All of which leads Walker Manufacturing into the present day. Still a Larimer County business, it’s currently in annexation negotiations with the Town of Timnath.

Walker told Timnath News, “We’re being pro-active, trying to be good neighbors and good citizens.”

If Walker’s management style and business model are any indication, the company has already accomplished that goal. It runs level manufacturing, which maintains a steady rate year-round. To accommodate the resulting constant mower production, the 200,000 square foot factory includes storage capacity for up to 1,000 machines that might be awaiting shipment at any given time to 46 worldwide distributors with 1,200 dealers below them. Some top foreign outlets are Australia, Canada, New Zealand and European countries. Exports account for 30 percent of mowers produced here since the 1980s.

Walker said level manufacturing benefits employees because “nobody has just a part-time life.”

The company’s office staff affirms that Walker Manufacturing is a family. A tour of the spotlessly clean and safe facility further confirms it. Everyone at every stage of production in the pleasant work environment happily chats with Walker as easily as with a family member. He not only knows each of the current 160 employees by first name (and they on a first-name basis with him), but also personally greets them and hands out their checks each payday. Loyalty results from such equitable and respectful treatment. Some people have been with the company for 20-30 years.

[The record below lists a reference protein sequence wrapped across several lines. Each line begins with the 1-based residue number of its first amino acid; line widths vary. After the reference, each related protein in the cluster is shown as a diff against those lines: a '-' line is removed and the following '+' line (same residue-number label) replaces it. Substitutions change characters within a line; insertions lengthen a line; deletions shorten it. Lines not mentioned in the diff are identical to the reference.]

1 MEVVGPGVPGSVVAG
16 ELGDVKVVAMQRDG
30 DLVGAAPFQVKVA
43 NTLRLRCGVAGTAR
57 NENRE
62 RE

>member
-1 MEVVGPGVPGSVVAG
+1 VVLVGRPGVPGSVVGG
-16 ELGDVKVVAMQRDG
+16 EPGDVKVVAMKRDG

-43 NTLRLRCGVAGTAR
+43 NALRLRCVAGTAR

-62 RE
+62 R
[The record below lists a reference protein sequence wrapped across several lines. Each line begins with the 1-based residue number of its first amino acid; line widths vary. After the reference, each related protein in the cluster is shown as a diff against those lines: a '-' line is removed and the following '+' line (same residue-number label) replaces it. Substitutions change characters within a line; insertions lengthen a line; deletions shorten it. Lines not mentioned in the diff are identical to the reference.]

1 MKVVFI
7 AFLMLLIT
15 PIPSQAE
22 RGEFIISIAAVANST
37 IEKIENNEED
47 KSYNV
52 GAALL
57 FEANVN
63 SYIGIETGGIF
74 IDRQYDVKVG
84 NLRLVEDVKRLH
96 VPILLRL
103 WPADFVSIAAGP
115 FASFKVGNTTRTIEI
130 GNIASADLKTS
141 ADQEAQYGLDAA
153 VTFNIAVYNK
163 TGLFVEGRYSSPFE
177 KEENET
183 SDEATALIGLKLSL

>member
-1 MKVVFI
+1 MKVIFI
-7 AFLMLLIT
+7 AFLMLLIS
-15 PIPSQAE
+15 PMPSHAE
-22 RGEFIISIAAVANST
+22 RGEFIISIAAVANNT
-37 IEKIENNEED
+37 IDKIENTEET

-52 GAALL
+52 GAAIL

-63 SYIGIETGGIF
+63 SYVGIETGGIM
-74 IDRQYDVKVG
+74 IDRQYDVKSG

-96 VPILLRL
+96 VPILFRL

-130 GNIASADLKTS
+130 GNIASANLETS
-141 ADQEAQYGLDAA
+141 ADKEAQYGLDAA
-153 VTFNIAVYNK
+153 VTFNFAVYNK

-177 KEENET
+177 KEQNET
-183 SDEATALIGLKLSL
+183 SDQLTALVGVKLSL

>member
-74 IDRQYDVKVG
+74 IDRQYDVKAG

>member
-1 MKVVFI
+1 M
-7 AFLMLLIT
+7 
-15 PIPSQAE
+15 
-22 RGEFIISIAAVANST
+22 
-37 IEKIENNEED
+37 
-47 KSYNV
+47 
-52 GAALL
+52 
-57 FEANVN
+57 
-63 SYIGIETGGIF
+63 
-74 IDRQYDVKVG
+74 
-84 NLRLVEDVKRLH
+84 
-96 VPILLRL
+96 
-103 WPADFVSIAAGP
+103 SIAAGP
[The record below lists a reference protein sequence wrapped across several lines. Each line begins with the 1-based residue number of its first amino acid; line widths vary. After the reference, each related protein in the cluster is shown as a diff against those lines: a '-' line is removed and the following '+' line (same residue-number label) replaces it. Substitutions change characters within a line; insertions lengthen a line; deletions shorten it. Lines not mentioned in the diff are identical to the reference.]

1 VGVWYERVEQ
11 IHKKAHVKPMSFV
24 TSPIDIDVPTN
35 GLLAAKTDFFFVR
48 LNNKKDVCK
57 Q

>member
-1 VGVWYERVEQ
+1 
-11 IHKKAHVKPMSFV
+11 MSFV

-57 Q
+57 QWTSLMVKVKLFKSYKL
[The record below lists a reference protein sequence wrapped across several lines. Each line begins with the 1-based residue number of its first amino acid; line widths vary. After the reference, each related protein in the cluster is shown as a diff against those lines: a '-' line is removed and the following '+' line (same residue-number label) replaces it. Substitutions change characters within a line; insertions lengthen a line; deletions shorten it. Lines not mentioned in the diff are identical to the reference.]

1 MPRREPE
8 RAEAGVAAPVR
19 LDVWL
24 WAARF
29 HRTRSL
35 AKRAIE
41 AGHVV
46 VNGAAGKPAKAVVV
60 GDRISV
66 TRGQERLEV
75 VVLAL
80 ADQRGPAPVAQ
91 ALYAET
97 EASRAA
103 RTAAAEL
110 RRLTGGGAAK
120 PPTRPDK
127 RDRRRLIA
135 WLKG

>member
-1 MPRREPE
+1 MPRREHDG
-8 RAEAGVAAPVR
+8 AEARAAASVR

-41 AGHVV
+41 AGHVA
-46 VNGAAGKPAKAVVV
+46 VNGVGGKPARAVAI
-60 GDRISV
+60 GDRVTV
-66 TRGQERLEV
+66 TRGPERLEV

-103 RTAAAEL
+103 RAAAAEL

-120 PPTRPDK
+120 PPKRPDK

“We provide an opportunity for people who are smart and skilled craftsmen. We have good schools in the area, like Aims Community College in Greeley and Front Range Community College in Fort Collins. We hire people right out of those programs. We’re very proud of the high quality of our company’s workmanship,” Walker happily reported.

Walker is a loyal and proud husband and father as well. He and Barbara, his wife of 48 years, have three daughters and nine grandchildren. There are also nieces and nephews ready to come onboard. And it’s those next generations that greatly encourage the Walker family about the company’s future. In fact, transition planning for the financial and human side of future management began 10 years ago.

“The thought of selling out to another corporation doesn’t at all appeal to us,” declared Walker. “We expect to be here in Timnath for a long time as a family-owned business. We realize we’re a niche product. Some big groups like John Deere and Toro do other things, too. We also intend to expand and build.”

World War II had interrupted Max Walker’s college education. Unlike college-degreed sons Bob and Dean, he had no formal training in business, manufacturing or mechanical engineering, reminded Walker. “These are not the normal credentials to start a manufacturing business. But my father and mother (Margaret) had a dream, faith and asked for God’s help. They always gave Him the credit,” he added.

Walker treasures being able to work with family all these years and noted it began at an early age.

“My brother Dean and I had the privilege of growing up in it. We were allowed to sit in on any meeting but not allowed to speak, only sit and listen.”

The knowledge and business skills acquired by every step on the road to Walker Manufacturing’s success can carry it on for generations yet to come. And the Walker family — by blood or business — intends that it will.